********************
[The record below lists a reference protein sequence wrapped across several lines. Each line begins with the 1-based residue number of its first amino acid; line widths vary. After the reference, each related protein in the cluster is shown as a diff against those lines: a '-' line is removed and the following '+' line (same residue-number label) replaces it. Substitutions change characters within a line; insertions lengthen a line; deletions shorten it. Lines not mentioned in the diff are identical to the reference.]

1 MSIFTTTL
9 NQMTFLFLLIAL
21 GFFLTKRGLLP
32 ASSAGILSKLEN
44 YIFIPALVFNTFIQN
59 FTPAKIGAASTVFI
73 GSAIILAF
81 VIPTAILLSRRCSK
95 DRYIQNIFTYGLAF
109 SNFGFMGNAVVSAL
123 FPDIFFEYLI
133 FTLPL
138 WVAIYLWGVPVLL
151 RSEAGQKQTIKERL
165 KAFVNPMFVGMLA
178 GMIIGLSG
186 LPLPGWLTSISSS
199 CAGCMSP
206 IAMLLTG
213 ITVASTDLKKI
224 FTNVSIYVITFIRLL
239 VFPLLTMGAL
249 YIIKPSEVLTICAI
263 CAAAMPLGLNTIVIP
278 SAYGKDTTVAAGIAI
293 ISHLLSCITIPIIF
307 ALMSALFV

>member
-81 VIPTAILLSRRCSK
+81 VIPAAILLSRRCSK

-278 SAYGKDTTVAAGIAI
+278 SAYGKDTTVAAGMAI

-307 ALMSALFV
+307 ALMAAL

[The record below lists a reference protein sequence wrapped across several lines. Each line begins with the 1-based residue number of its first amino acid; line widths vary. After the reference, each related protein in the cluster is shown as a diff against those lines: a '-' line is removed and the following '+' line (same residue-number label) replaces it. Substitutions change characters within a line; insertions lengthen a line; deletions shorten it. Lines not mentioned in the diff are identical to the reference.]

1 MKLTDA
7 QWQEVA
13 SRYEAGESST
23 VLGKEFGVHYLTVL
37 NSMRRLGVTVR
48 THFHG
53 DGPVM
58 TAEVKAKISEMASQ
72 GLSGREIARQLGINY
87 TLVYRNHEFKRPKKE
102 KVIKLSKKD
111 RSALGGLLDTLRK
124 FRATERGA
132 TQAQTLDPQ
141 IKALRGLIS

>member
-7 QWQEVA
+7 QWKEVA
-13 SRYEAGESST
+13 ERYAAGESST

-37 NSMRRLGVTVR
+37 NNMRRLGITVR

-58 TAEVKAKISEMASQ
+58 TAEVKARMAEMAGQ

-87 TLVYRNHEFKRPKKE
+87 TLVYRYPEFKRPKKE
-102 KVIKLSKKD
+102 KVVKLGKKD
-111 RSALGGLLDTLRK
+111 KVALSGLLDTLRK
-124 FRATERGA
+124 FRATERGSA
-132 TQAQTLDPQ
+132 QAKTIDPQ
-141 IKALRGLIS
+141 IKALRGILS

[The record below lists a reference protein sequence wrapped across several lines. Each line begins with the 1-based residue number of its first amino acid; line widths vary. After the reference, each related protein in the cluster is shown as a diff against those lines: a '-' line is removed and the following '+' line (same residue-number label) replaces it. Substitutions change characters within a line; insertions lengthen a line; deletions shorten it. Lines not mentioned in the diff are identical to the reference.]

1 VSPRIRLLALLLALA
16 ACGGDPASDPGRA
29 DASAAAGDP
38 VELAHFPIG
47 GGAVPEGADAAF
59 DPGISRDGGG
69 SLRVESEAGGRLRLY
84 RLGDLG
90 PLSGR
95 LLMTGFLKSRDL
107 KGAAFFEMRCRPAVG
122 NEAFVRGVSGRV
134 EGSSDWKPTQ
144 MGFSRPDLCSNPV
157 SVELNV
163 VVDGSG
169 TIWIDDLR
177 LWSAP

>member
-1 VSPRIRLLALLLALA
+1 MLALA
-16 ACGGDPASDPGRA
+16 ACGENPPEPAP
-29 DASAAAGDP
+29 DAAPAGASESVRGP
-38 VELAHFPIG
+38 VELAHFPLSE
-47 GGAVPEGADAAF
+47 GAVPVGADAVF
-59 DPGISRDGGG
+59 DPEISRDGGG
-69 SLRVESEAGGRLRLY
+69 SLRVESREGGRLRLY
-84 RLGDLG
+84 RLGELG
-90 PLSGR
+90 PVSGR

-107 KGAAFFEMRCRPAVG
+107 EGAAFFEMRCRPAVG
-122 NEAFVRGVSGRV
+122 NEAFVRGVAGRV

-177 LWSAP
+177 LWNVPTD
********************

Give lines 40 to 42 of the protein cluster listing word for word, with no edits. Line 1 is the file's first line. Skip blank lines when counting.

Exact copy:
23 VLGKEFGVHYLTVL
37 NSMRRLGVTVR
48 THFHG